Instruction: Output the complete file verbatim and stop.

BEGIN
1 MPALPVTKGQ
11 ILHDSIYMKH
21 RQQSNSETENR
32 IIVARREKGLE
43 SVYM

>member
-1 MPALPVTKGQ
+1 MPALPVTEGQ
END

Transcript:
1 MPALPVTKGQ
11 ILHDSIYMKH
21 RQQSNSETENR
32 IIVARREKGLE
43 SVYM

>member
-1 MPALPVTKGQ
+1 MPALPVTEGQ